Friday, November 15, 2013

Good Fences

For the past 14.5 years, I have lived on the same street in Jerusalem, a dead end with three buildings, and I have jumped from one to the other to the other. 

Approximately seven years ago, a drunk boy (now a "reformed" Ultra Orthodox man) driving back from a party hit my parked car and severely dented in its side.  What resulted was a series of accusations and a lack of cooperation from the offender, which led us to court, which led to several dirty acts of retaliation by the hands of the family members of this boy.

As it happens, the boy and his family are now my downstairs neighbors.  Awkward.

Awkward when I moved across the street and started parking in the new lot, only to find verbally abusive anonymous notes on my car, demanding that I park where I live and not in "their private spaces."  I responded by posting a note on the door of my new building saying,
"For the general information of the residents:  the blue Scenic and its owner now live here and we are your neighbors.  We have as much right to use a parking space as you do.  And by the way, the blue Scenic and its owners also have a cat named Harry. He is not a street cat and he has a collar, so if you see him sitting next to the door waiting for me to let him in, do not chase him away.  Thank you."

More awkward when this week I went to my car, an automobile that stays parked for most of the time, except for a few excursions to the supermarket or the very occasional drive to Tel Aviv for a Chiropractic Board meeting.  I noted that for no reasonable explanation, my car, Cher*, which had previously been the color navy blue, was now spotted with a sparkly white paint, everywhere.  On the roof, on the windows and the sides of the car.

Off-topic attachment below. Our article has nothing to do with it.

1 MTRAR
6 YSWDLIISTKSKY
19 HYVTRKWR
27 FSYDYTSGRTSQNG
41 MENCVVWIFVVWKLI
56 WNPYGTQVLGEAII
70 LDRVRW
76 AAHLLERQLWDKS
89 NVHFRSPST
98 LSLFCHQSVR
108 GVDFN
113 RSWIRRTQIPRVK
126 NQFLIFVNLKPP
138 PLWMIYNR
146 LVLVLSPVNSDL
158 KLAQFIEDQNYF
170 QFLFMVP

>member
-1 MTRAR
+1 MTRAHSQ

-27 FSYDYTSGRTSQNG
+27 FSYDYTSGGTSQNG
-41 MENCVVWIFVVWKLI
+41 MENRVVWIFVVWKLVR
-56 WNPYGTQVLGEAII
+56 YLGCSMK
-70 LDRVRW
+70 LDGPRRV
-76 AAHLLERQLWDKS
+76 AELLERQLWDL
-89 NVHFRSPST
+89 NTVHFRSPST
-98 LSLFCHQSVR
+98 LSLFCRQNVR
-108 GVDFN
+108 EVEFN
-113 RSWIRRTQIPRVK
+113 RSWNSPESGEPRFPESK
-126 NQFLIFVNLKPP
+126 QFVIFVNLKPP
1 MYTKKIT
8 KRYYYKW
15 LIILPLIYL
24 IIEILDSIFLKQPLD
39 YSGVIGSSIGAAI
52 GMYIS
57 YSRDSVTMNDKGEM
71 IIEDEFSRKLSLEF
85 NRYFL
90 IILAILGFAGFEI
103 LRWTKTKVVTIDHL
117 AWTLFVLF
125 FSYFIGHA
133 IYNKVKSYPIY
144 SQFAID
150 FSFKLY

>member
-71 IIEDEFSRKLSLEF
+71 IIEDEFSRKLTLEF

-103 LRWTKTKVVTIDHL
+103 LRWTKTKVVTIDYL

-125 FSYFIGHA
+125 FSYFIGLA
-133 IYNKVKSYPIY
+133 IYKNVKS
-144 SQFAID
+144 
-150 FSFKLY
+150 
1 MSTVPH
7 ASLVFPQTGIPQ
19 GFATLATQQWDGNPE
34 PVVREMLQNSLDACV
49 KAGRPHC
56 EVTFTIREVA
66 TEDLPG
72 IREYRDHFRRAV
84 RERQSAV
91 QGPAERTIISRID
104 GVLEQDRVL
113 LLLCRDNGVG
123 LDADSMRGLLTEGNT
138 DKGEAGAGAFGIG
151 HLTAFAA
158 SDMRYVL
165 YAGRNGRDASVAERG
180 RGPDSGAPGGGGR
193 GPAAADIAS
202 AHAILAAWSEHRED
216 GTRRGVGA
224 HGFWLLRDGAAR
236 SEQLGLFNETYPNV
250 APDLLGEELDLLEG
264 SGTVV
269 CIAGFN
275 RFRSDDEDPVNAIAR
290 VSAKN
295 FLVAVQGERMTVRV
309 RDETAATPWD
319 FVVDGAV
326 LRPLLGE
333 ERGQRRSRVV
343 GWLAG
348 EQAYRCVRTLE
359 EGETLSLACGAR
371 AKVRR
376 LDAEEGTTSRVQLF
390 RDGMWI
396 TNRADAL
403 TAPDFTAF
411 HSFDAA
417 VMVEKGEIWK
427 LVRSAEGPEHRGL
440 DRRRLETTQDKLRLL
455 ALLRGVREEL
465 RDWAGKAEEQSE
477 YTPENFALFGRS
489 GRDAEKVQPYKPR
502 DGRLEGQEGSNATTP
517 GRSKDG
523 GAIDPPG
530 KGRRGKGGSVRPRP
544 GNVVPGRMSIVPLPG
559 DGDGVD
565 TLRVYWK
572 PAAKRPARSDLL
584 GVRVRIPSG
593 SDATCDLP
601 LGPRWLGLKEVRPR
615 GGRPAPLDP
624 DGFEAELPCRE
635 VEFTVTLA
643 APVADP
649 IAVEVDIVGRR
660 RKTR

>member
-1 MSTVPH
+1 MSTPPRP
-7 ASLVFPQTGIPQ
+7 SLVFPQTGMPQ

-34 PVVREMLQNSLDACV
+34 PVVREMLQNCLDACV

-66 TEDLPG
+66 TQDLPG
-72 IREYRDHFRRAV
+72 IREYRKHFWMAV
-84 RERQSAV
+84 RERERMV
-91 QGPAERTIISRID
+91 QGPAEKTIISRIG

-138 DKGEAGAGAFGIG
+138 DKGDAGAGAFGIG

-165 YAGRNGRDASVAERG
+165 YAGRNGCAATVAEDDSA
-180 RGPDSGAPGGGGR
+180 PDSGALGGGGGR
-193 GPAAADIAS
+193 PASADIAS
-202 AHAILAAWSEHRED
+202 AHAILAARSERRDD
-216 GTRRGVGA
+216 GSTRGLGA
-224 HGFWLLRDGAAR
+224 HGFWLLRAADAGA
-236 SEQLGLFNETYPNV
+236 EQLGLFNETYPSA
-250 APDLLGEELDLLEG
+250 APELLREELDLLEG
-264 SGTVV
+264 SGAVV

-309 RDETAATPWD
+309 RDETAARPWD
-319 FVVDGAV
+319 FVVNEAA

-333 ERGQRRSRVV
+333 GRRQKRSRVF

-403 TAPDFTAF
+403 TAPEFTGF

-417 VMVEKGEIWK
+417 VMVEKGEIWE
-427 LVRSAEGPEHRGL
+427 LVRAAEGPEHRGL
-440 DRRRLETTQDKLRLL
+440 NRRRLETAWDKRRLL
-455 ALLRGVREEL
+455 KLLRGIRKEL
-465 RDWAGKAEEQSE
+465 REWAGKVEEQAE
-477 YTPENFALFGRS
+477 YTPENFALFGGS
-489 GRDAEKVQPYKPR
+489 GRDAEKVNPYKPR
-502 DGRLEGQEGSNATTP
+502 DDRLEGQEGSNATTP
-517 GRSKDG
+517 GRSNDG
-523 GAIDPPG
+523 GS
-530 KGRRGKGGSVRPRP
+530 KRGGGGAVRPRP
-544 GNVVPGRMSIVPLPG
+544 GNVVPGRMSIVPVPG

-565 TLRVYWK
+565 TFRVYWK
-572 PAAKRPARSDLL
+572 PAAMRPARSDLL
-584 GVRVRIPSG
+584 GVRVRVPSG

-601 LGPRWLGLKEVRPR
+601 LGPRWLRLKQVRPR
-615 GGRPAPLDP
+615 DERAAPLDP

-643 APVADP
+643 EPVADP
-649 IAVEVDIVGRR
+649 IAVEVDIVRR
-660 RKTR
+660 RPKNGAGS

After several inquiries around the building, I discovered that my neighbors, the same French neighbors who years ago behaved badly as far as my car and I were concerned, had in fact been painting this week, and that the paint job of several of the other neighbor's cars had been destroyed in the process.


I girded myself for battle, trying to figure out the best way to approach the situation:
"You ruined my car and you must compensate me!"  (Nope, too direct and immediately belligerent, even for Israelis.)
"I know you were painting this week, and I know that you are aware of the damage your painter caused!" ( Nope, still a touch on the belligerent side, leaving very little room for kindness and negotiation.)
"Tell me, do you know if any of the neighbors were painting inside their house this week?"  (Nope, I cannot pull off the Stupid na├»ve thing, and I need to start with a certain position of strength.)

Finally, I knocked on the door and started with, "Hi, I need to ask you a question."

Before I could proceed, the woman of the house said, "And I already know the answer to your question."  She continued, explaining that her painter ("who is a very trustworthy and honest man...") tried a new machine for spraying the paint, and that he was unaware of the damage he had caused until after it happened; and that they had been so busy this week that they hadn't had the time to come to me before I came to them; and that they are already looking into estimates to get the cars of all the neighbors fixed and polished.

Then she suggested, with kindness of course, that they would be willing to buy me a tarp to cover my car until it was repaired, since it now looked so hideous.

OK then.  Much less traumatic than I had anticipated, and that is a good thing.  Now begins the waiting game, but with several families breathing down their neck, here's hoping these people don't take too long to take care of the problem.

*  My car's name is Cher because the first song that came on the radio when she was new and shiny was "I got you Babe" by Sonny and Cher.  Figuring that I did not want to name my baby after a former Congressman who smashed into a tree and died while skiing, I went with his partner's name instead.

1 comment:

Batya Medad said...

love it, great story, babe...